SOTEU 2022 – Strong on symbolism, weak on substance – at least for Nordic and European financial industry and its employees
Commission President Ursula von der Leyen held her annual State of the Union address on 14 September. These are NFU’s take aways.
Commission President Ursula von der Leyen pointed out right at the beginning of yesterday’s speech, this time there was also a novelty: it was the first SOTEU to be held while a war was being waged on European soil. She held the SOTEU in the presence of Olena Zelenska, the wife of Ukrainian President Volodymyr Zelenskyj and in blue-and-yellow dress – the colours of both the EU and Ukraine – as strong symbol of solidarity with Ukraine. Russia’s war on Ukraine and questions of energy consumption, joint energy storage and energy dependencies were the leitmotif of this year’s SOTEU. Ursula von der Leyen combined concrete proposals for emergency measures, such as an EU excess profit tax on energy companies’ energy with long-term market reforms to overcome the dependency on fossil fuels. Concretely she referenced the REPowerEU programme and establishment of a European Hydrogen Bank and the investment of 3 billion euros in the development of a hydrogen market. Climate policy or new up-coming legislation of the climate package didn’t however make it into this year’s SOTEU. She also announced a review of the late payment directive in order to prevent insolvencies due to late payments.
For the digital and green transformation to succeed, however, it is not only the EU that must invest, but also the member states – which brought von der Leyen to the reform of the Stability and Growth Pact and the EU’s economic governance. In October, the Commission will present new proposals on this, of which von der Leyen for the time being only revealed some slightly cryptic “basic principles”: The Commission wants to give member states more flexibility to invest, but at the same time increase accountability for the implementation of agreed targets. In practice, this could mean that member states will be allowed to more easily incur debt, but only in order to finance investments that the EU also considers sensible.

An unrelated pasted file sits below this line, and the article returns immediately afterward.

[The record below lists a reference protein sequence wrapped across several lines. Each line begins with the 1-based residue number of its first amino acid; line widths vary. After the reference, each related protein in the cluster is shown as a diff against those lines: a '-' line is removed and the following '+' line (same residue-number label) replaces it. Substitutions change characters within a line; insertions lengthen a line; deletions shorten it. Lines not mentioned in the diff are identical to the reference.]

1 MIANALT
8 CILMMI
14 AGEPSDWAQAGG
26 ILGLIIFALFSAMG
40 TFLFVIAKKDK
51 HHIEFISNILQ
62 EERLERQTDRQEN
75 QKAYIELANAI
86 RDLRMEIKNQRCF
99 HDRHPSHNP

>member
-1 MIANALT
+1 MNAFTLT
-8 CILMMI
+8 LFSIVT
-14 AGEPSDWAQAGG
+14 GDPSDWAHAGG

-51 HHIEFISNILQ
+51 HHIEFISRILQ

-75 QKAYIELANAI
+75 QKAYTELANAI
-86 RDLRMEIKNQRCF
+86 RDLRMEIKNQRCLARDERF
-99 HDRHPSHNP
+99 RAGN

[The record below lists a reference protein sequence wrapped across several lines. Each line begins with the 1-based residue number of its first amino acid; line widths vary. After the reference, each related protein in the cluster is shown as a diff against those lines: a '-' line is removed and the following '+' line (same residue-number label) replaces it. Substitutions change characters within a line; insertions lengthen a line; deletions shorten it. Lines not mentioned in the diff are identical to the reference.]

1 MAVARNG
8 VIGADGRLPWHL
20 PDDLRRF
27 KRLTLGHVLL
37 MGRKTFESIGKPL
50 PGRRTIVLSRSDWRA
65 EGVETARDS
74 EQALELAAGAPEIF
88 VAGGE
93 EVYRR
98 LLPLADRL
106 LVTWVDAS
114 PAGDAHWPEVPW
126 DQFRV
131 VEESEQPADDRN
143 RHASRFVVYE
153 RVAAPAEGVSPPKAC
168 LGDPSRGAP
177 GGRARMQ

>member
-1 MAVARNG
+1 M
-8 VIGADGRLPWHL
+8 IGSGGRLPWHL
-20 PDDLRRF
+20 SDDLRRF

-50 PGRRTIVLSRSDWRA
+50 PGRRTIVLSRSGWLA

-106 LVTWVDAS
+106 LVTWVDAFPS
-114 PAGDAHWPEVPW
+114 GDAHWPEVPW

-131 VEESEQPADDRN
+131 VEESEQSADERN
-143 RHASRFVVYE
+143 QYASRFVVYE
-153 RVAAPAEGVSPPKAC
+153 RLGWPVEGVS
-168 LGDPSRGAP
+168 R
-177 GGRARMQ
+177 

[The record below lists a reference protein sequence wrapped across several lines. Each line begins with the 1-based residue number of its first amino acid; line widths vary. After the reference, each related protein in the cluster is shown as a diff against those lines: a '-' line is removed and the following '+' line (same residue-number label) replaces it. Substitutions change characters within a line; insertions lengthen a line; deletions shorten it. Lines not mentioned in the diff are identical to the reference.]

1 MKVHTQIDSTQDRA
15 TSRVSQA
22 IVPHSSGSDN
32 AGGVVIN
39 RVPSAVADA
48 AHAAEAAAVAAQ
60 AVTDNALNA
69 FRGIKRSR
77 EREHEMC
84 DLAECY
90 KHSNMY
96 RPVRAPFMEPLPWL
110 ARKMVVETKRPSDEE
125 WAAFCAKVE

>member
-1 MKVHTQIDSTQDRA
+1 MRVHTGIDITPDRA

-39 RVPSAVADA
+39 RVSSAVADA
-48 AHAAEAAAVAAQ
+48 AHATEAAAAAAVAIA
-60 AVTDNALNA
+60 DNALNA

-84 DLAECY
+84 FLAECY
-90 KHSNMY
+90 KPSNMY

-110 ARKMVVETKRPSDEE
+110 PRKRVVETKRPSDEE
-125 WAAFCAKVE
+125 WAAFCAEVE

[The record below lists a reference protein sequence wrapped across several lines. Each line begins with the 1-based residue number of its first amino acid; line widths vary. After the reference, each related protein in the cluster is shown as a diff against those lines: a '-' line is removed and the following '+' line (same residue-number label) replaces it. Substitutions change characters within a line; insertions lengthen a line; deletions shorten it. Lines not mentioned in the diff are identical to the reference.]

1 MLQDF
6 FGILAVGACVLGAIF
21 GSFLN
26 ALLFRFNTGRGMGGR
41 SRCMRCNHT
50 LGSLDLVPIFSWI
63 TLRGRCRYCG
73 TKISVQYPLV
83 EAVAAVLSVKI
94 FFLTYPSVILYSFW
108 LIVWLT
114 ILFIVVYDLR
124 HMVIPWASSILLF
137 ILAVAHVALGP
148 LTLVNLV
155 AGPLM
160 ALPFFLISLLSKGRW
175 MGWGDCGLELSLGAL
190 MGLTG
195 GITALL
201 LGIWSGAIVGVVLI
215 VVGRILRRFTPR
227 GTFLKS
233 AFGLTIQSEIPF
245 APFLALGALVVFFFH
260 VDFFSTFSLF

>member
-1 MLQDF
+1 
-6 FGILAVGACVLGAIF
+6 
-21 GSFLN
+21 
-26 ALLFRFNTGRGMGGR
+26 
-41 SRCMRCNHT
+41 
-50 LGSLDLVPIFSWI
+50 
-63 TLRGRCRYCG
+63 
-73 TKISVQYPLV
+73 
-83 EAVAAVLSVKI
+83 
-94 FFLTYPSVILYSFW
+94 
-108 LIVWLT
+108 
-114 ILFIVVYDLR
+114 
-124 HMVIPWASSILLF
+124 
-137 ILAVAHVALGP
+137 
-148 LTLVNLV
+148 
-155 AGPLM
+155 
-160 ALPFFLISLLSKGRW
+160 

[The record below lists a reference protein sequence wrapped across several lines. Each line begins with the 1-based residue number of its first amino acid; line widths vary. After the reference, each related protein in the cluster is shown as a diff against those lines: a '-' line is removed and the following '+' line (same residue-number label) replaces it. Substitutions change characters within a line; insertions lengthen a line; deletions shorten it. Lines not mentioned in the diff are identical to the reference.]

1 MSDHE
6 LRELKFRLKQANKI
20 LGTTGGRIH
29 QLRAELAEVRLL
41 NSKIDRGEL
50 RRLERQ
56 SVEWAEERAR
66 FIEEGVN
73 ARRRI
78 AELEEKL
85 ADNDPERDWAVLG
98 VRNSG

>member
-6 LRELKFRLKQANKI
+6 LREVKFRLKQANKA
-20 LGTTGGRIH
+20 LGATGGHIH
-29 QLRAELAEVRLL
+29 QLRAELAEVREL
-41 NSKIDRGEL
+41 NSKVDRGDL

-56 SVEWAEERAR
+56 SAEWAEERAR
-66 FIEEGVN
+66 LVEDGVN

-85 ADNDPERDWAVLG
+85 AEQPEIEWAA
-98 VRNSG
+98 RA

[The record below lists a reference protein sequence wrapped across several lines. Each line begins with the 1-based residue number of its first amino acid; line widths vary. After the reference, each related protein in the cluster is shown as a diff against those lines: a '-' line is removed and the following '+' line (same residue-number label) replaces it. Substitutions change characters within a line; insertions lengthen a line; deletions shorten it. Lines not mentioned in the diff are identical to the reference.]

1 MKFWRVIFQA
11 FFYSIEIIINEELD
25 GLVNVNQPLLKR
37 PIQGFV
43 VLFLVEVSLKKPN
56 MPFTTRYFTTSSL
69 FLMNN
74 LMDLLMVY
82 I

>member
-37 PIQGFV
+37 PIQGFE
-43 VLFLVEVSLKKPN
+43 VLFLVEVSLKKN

Unexpected but widely supported during debate was Ursula von der Leyen’s commitment to a European Convention to follow the Conference on the Future of Europe. The Commission President surprisingly announced “the moment has arrived for a European Convention.” Apart from reform of the EU fiscal framework, Ursula von der Leyen’s announcement seems to fall into Place with German chancellor Olaf Scholz Praque speech, in which he had already described the connection between institutional reforms and European integration. Von der Leyen now explicitly taking up the same argument is indicative of a new tone in the reform debate: Institutional reforms are no longer seen as just a whim of EU federalists, but as an indispensable prerequisite for future enlargements.
Anna Delia Papenberg
EU Coordinator at NFU